One would allow the state to transfer its own excess tax revenue — the amount usually refunded to voters under the Taxpayer’s Bill of Rights — to local taxing districts to offset any decreases in property tax revenue caused by the 4 percent cap. Another would require a vote approving the 4 percent cap in each local taxing district before it went into effect in that district; a third would automatically adjust property tax assessment rates upward in the event of school funding shortfalls; and a fourth would enact a new luxury property tax on homes valued at over $2 million, at the rate necessary to offset any decrease in funding from the cap.

Anti-LGBTQ measures

Two measures sponsored by Erin Lee, a Fort Collins anti-LGBTQ activist who since 2022 has made a string of appearances in conservative media crusading against what she calls the “indoctrination” of children by “predators” at public schools, have been approved by the Title Board. One would require Colorado public schools to notify parents when their child shows signs of “experiencing gender incongruence” at school, and another would codify a parent’s “legal right to review their child’s school records.”

Lee, her husband and two other parents sued the Poudre School District in federal court last year, alleging that her daughter’s experience with an after-school Genders and Sexualities Alliance club, which “introduced concepts of gender fluidity and various types of sexual attraction,” violated their constitutional rights as parents. Their characterization of some of the club’s discussions and materials has been disputed, and their lawsuit was dismissed.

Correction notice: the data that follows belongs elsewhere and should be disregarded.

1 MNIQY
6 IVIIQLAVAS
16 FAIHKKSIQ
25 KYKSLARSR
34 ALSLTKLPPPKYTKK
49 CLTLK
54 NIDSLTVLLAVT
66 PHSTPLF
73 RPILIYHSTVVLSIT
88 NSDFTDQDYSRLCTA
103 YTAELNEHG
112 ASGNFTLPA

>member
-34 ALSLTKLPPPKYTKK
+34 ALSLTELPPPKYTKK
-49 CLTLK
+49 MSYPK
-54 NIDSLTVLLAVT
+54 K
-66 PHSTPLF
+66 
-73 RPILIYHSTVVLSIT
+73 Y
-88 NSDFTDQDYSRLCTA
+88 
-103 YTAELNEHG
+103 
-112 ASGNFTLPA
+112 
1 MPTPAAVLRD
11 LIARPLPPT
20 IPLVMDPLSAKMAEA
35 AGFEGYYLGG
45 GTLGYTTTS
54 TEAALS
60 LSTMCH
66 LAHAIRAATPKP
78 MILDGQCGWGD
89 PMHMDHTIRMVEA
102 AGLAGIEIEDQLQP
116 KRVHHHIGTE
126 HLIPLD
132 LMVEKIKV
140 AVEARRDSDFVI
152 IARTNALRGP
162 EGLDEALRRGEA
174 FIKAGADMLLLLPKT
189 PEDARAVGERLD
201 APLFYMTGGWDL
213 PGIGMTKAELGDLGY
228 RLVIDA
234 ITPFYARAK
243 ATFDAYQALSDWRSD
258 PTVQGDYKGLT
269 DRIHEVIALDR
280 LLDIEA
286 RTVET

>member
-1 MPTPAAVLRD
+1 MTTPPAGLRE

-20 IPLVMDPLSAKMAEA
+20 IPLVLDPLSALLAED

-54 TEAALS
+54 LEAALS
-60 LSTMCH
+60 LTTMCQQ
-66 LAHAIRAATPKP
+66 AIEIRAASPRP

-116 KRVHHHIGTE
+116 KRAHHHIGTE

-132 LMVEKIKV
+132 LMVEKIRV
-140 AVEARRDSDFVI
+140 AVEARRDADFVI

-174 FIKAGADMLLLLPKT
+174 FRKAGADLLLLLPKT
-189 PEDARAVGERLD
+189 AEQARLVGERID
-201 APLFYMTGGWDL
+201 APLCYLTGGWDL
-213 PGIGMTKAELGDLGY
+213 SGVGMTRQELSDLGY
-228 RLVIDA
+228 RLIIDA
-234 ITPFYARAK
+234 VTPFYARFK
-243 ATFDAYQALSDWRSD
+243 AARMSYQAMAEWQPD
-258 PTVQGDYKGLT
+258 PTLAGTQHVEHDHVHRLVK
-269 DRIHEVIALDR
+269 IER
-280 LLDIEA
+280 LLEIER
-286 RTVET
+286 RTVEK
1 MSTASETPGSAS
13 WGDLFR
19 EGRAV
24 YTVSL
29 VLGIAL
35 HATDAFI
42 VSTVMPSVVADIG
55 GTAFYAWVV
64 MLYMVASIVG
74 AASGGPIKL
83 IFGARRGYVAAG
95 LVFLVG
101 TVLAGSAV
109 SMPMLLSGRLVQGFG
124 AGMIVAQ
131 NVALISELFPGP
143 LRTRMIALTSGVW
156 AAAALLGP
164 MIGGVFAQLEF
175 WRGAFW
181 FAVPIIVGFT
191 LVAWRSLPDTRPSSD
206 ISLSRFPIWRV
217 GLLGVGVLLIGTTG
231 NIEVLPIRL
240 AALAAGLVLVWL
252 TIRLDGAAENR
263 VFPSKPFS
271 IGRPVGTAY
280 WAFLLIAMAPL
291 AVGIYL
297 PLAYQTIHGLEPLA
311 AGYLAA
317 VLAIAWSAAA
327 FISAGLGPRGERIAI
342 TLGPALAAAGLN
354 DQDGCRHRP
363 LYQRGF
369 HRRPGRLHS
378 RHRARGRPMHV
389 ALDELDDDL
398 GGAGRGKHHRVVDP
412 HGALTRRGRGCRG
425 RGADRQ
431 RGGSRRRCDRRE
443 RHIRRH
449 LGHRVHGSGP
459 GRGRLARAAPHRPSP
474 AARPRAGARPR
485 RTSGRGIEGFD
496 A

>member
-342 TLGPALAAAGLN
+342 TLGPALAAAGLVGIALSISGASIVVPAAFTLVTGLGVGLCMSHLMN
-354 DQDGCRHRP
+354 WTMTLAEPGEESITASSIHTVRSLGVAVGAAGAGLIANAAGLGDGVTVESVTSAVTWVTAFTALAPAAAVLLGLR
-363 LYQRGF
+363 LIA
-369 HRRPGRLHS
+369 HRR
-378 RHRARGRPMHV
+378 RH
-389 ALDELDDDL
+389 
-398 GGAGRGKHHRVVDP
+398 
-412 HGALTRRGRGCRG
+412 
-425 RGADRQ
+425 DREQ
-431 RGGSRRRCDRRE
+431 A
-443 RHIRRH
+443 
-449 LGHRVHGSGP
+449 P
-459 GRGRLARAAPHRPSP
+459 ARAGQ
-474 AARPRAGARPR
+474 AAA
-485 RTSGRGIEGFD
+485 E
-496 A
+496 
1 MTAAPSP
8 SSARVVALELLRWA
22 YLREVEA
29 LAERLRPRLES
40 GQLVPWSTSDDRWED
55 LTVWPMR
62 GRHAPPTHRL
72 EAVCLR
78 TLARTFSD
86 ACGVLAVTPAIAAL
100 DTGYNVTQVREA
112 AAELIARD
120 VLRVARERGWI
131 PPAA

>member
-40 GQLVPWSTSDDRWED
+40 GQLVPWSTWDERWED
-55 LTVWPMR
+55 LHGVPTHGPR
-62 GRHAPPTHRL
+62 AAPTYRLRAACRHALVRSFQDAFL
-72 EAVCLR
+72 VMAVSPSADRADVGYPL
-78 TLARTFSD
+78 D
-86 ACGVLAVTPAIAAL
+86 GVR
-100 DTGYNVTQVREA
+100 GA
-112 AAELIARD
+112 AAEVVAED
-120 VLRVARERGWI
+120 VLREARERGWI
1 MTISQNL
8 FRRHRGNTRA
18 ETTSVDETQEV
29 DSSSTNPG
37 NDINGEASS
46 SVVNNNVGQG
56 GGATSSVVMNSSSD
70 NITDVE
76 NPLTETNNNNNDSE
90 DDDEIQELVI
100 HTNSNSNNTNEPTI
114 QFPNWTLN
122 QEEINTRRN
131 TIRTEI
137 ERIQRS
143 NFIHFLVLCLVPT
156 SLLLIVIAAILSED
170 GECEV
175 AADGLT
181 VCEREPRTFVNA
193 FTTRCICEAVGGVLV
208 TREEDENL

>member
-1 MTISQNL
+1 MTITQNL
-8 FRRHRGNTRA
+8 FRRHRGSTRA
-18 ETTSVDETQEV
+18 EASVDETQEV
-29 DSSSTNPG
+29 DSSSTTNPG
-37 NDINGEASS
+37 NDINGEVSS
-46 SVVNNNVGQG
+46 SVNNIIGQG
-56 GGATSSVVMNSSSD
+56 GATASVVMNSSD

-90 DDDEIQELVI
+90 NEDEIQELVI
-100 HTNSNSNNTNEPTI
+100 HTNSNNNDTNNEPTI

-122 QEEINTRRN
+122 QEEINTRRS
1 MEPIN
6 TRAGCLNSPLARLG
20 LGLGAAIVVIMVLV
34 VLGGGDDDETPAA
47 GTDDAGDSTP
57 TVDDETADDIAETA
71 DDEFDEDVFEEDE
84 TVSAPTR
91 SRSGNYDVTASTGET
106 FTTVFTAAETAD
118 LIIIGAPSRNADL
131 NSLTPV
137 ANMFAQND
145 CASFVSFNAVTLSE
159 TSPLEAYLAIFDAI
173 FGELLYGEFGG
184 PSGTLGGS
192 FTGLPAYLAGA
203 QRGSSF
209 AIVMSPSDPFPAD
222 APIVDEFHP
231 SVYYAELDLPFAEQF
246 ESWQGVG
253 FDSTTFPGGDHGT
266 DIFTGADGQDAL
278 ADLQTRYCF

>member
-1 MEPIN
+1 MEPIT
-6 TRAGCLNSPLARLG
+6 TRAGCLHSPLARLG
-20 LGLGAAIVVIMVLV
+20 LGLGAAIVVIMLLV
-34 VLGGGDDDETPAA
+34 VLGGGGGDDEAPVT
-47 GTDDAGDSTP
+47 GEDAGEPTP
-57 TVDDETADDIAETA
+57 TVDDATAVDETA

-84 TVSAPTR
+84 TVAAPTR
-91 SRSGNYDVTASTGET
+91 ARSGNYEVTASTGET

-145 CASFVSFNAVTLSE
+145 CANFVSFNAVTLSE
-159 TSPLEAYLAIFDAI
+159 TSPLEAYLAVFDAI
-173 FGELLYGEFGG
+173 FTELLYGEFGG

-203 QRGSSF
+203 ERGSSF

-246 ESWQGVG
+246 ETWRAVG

Another set of ballot measures targeting transgender Coloradans has attracted high-profile support from prominent Republican politicians. One would prohibit transgender athletes from competing in “a sport or athletic event designated as being for females, women or girls.” The other proposes a sweeping ban on medical procedures and hormone treatments for transgender people under the age of 18.

The Title Board, however, ruled that both measures violate the single-subject rule, and upheld their decisions again last week, prompting criticism from Greg Lopez, the GOP’s nominee for a 4th Congressional District special election in June, and former state Senator Kevin Lundberg.

“I believe it is doing a great disservice to we the people in Colorado, who reserve the right to make law independent of the General Assembly,” Lundberg said. “I’m saying this to you very directly, because I guarantee I’m going to say this publicly — you need to know that if … you’re going to say this is not a single subject, that’s a violation of our Constitution.”

Hearings on the anti-transgender initiatives have been marked by unusually tense scenes at the normally tranquil Title Board, including a session last month during which supporters of the initiatives shouted at board members while filming the hearing with their phones. Conley, the board chair, told Lundberg that his comments about speaking “publicly” were part of a pattern she found “unnerving.”

“We have put in a tremendous amount of effort, we are doing our best, we are seeking to be consistent. I am constantly concerned about being doxxed online,” Conley said. “People can always comment on public processes. It is in the news all the time. But to be reminded and directed at it, I can’t help but think that there’s a little bit of a hidden message there that is not appreciated and won’t be tolerated.”

Oil and gas wars

In an echo of past Colorado elections, the stage is set once again this year for a ballot clash between the oil and gas industry and environmental advocates, both of which have have filed multiple proposed initiatives.

One industry-backed proposal seeks to ban state and local governments from restricting “energy choice,” a move that would halt efforts to phase out the use of natural gas in homes and businesses, a major source of greenhouse gas emissions. A separate, broader measure would amend the Constitution to prohibit restrictions on gas-powered vehicles, appliances, lawn equipment or any other “products or services currently in common use based on the energy source of that product or service.”